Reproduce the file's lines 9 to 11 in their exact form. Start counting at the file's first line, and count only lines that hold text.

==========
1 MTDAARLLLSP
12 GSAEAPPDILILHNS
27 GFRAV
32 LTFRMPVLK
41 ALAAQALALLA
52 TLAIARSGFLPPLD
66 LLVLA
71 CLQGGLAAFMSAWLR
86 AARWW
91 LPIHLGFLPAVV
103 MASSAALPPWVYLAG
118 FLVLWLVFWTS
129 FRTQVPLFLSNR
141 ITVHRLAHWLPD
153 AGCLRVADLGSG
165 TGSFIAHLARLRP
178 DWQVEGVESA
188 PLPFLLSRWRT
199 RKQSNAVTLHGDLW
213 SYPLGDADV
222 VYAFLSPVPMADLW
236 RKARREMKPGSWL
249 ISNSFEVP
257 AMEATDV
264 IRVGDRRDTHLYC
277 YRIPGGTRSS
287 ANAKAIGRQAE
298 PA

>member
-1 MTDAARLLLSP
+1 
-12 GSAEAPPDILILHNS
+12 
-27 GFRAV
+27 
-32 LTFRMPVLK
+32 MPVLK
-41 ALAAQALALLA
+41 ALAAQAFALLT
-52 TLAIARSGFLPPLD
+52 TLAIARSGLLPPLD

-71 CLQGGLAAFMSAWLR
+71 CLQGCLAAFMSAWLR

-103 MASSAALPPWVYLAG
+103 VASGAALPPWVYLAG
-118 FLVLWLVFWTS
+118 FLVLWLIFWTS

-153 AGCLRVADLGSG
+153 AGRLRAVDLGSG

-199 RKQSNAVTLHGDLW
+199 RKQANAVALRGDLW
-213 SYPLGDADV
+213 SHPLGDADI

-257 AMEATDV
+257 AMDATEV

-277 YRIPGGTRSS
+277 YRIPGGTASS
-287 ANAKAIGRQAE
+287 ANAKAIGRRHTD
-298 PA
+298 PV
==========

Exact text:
86 AARWW
91 LPIHLGFLPAVV
103 MASSAALPPWVYLAG